The Zetka and the hashtag "our own" were on the backpack of the sixth-grader Gena Semenov. The boy lives in a squalid dormitory next to the school, and I thought it was a gift from the city administration as part of some social project (we love to promote ideology through cheap charity), about which I carefully asked Gena. "No, my mother bought it for me at the market," the boy replied.

Sixth-grader Tanya Zotova said in class that her contract brother had been sent to war. "And what does he say?" - "And that's all he had time to report, their phones were taken away." There was no news from her brother after a week or three, and then the girl herself came up to me at recess and said: "You know, my brother called. Said he was doing well, and that the locals were welcoming our soldiers with joy." "Well, that's great," I reacted to Tanya's words, and I thought to myself that the girl must have lied and done it at the behest of her parents.

Ninth-grader Vika Shatunova, as of September 21, had no family members taken to the war. Every weekend the girl goes to her grandmother's village. I was in that village, and it seemed to me to be populated exclusively by old people. And suddenly Dasha reports that four zinc coffins were brought to this very village... And another guy continues to fight in Ukraine. In September I learned from the same girl that the guy was captured, and his parents launched a hashtag on social media calling to bring him home.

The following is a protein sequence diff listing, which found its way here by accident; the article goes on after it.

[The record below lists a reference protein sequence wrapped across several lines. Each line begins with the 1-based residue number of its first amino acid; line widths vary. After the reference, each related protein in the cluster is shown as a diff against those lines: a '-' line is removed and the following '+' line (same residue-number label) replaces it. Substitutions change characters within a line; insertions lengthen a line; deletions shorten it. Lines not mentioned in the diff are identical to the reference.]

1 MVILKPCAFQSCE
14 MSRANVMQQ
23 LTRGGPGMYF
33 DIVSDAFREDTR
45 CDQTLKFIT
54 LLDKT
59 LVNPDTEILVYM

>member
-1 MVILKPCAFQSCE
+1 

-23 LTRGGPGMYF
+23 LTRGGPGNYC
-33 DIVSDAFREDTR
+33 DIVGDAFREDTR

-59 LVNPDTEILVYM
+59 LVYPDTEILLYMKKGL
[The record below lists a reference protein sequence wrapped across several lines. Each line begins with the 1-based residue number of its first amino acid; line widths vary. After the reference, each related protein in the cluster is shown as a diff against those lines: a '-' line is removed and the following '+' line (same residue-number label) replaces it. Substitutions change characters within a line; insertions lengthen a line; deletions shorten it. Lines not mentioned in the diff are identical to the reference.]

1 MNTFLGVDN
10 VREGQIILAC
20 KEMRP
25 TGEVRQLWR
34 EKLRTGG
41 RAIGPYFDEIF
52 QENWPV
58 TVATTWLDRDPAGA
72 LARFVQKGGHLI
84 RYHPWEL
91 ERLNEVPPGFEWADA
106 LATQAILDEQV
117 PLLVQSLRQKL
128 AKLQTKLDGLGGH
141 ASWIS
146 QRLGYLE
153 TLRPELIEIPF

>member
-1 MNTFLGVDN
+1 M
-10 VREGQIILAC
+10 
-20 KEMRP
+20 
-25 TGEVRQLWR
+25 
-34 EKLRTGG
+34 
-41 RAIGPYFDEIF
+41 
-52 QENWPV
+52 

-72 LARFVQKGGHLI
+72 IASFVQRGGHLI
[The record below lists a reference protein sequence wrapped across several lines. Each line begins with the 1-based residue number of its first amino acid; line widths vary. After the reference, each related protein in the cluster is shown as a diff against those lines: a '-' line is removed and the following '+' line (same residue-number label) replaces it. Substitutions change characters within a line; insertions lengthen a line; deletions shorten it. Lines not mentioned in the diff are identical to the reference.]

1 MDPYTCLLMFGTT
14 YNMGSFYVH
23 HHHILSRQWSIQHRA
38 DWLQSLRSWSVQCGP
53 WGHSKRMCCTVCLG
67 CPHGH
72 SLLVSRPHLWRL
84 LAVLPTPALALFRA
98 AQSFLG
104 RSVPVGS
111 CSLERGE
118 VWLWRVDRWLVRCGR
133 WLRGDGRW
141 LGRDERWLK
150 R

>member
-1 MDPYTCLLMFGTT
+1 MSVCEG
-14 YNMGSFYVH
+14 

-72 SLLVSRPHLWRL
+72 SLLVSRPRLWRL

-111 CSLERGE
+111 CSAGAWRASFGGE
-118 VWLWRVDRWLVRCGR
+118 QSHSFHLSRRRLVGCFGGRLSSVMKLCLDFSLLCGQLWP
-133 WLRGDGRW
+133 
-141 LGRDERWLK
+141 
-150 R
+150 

Free "striptease"

All the time I worked at the school, I saw a constant increase in the workload of teachers because of the so-called "patriotic education. All sorts of conversations and voluntary and compulsory contests have mostly fallen on the class teachers. The allowance for classroom management has also increased, but in the dry residue is barely over 5 thousand rubles. For this reason, some teachers are reluctant to take a class, while others, on the contrary, pull two classes at once. If the principal complains, they always have an excuse: "What do you want? I'm not two-timers!"

Poster in the national center "Patriot". Photo from Andrei's personal archive

Class hours were often not held or were given over to preparation for exams. So at the August pedagogical council the principal strictly ordered the classmasters to hold "lessons about important things" on Mondays. The teacher said that they would do it for free, because your workload included extracurricular hours, which were included in the salary. Teachers were indignant with each other for a long time afterwards, and made quips about their colleagues without a class (they called me a "blatniy", for example), but it did not go any further than that.